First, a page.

I was never a big fan of the circus, and it had nothing to do with the clowns. It was the tightrope walkers that caused me angst. While, everyone was looking up, and I’d be looking at my shoes.
Today, many of my peers are sharing my angst over tightrope walkers, but they are the ones on the rope. The economy of the last three years has thrown into vivid relief the paucity of most nonprofit salaries. Not that it was hard to see this before. But when nonprofit employees by the dozens have to go out and get second jobs just to cover basic expenses, the perils are getting out of control.
I had a heart wrenching conversation on this topic with a very thoughtful executive director of a social justice organization. She wanted, desperately, to pay her employees a more competitive wage, but she knew that in order to do that, she’d need to cut back on the scope of programming. What’s an executive director to do: pay employees what their skill and experience should demand and reduce the number of clients served and the depth and breadth of an organization’s impact or continue to treat nonprofit employees as second class citizens in order to maintain the broadest impact for the mission? I feel vertigo coming on.
The truth is, this isn’t a philosophical dilemma that should only be keeping the executive director up at night. This is a dilemma with which the board should be grappling—along with the executive director. It is the executive director’s job, as part of her/his human resources responsibilities, to be the advocate for his/her employees, and to make the case for improved salaries (and benefits, if needed, though I’m increasingly pleased with the scope of benefits I see nonprofits providing these days).
It is the executive director’s job to present this tension between just compensation and scope of services, otherwise it is the knee-jerk reaction of too many boards to simply say, “We don’t have the money,” and move on to the next item on the agenda. It is the executive director’s job, because most boards simply won’t do it on their own, to hold board members’ feet to the fire, and take up the cause of the employees. As executive directors, we cannot let the well being of our staff take a back seat to the lassitude, at worse, or exhaustion, at best, of board members.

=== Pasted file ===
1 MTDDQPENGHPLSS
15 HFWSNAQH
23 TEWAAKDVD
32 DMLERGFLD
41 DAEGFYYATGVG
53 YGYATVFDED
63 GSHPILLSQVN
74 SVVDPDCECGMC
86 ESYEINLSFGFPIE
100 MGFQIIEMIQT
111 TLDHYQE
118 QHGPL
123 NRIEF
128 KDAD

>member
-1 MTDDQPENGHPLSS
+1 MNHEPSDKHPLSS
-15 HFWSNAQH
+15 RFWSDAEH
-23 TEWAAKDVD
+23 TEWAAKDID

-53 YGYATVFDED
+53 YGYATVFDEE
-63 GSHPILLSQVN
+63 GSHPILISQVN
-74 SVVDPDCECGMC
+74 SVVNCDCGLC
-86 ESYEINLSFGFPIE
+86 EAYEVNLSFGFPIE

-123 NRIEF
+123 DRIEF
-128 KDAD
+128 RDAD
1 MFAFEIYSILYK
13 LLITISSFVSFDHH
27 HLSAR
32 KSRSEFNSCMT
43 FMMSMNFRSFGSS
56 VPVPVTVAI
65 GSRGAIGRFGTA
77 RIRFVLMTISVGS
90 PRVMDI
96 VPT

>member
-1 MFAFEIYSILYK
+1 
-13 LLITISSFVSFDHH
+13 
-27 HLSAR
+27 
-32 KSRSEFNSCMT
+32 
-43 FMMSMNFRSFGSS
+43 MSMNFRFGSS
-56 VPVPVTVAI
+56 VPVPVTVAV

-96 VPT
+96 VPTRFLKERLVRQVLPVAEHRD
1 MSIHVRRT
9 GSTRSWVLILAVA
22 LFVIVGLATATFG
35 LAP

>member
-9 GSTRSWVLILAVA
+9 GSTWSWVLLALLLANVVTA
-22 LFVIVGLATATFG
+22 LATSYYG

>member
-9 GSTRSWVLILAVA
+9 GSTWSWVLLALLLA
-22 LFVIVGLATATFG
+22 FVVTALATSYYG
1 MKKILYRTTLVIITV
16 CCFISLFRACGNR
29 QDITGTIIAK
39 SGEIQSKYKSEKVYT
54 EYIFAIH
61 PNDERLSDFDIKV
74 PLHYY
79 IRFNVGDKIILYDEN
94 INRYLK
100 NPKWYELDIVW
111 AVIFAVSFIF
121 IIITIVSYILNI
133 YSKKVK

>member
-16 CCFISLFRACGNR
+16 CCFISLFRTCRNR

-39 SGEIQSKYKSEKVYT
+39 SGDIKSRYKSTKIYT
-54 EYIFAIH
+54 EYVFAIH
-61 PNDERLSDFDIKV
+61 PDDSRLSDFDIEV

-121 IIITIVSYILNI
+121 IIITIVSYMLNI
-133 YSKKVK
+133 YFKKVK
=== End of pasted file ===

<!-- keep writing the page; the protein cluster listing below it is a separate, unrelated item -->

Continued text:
It is, however, hard to be the advocate for improved compensation for staff if your own salary is seriously out of line with the rest of the employees. For example, I recently looked at the 990 of an unnamed organization; according to the 2010 990, the CEO made $551,00 in total compensation. All told, there were nine senior managers making over $100,000 each in total compensation, but the senior manager immediately under the CEO made $167,000 less than she did. Given that this is a very young organization, no one has been there long enough for tenure to explain that big a discrepancy. Putting aside (most of) my socialist leanings, as they simply don’t fly even in the preponderance of the nonprofit sector, I cannot help but be aghast that the leader of a nonprofit, and the board of a nonprofit, would allow such an imbalanced compensation structure.
For most organizations, it is, ultimately, a zero sum game when it comes to the monies available to support the mission work: more money for programs means less money for salaries; more money for one employee means less for others. But what those monies are, how they will be gotten and how they will be distributed, (e.g., programs, salaries, equipment, etc.) is never a done deal until after the goals are set and the sources of money identified. Until that point, the philosophy is totally in the control of the board, to be influenced by the executive director. We know the chances of success in writing a grant to pay for an increase in salaries. We know that to increase salaries an organization needs to have unrestricted income, which is least likely to come from a foundation or corporation, and most likely to be gotten in one of three ways: fees for services, individual gifts or income from a social enterprise. What do these three sources of income have in common? The board needs to play a key role in each. The board must tackle that philosophical question of whether to charge for services or not; board members must cultivate relationships with individual donors and build their sense of loyalty and commitment to the organization so that they will want to pay staff decent salaries in order to attract the best qualified to deliver the best for the mission; and boards must determine whether the organization can take that calculated risk to invest money in a social venture in order to reap returns—and improved salaries—down the road. The executive director, no matter how much of a “superperson” s/he is, cannot do this alone.
But before a board is willing to do any of this, it has to understand that nonprofit employees deserve market-based wages, deserve to be compensated for their knowledge, experience and wisdom and deserve the respect that comes from being able to live a comfortable life on the salary the organization pays. It is the executive director’s job to do this convincing. Then, together, the board and executive director must decide how this goal will be achieved.